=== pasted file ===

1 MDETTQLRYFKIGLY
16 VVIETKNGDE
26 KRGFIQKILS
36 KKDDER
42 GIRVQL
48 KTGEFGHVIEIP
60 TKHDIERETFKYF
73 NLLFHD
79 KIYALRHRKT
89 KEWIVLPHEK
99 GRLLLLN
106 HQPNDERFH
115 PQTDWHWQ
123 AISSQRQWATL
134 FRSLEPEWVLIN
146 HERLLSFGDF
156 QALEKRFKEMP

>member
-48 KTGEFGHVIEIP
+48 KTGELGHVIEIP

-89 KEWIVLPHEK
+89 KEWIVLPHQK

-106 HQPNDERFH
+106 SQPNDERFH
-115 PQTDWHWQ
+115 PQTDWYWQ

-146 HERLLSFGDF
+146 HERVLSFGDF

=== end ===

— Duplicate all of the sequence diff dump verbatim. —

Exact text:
1 MDETTQLRYFKIGLY
16 VVIETKNGDE
26 KRGFIQKILS
36 KKDDER
42 GIRVQL
48 KTGEFGHVIEIP
60 TKHDIERETFKYF
73 NLLFHD
79 KIYALRHRKT
89 KEWIVLPHEK
99 GRLLLLN
106 HQPNDERFH
115 PQTDWHWQ
123 AISSQRQWATL
134 FRSLEPEWVLIN
146 HERLLSFGDF
156 QALEKRFKEMP

>member
-48 KTGEFGHVIEIP
+48 KTGELGHVIEIP

-89 KEWIVLPHEK
+89 KEWIVLPHQK

-106 HQPNDERFH
+106 SQPNDERFH
-115 PQTDWHWQ
+115 PQTDWYWQ

-146 HERLLSFGDF
+146 HERVLSFGDF